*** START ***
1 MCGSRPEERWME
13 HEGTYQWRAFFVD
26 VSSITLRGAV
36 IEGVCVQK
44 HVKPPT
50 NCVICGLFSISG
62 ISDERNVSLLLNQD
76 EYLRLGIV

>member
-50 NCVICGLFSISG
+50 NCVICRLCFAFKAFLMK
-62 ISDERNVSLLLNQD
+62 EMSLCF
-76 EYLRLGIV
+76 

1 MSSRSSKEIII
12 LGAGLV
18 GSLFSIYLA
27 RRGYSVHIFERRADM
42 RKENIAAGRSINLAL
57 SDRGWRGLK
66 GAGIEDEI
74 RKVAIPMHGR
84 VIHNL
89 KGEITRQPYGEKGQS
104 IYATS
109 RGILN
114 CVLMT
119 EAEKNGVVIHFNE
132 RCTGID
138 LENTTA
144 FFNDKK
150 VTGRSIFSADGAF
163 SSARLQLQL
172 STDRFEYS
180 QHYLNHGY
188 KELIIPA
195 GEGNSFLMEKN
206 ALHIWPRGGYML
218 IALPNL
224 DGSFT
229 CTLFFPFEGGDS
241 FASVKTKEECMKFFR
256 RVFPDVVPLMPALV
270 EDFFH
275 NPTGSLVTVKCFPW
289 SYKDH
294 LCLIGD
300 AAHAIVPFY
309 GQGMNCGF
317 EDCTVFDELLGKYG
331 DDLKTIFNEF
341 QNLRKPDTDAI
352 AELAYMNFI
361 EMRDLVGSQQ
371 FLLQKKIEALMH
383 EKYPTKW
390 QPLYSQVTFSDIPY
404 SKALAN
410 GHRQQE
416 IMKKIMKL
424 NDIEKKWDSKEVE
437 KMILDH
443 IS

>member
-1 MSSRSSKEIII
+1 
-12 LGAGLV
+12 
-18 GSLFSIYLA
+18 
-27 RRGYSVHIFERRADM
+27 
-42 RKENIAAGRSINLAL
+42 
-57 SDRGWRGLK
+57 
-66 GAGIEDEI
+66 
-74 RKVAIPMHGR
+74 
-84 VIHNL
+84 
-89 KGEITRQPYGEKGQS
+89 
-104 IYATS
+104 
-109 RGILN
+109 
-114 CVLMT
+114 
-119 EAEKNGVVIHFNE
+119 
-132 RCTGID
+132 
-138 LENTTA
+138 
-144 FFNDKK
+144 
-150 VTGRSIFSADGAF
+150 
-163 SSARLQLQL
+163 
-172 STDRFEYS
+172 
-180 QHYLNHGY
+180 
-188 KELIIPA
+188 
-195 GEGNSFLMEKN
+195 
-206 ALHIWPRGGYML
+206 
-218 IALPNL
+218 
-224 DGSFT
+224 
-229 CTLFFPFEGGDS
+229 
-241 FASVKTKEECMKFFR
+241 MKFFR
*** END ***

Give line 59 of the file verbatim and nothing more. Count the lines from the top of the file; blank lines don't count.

404 SKALAN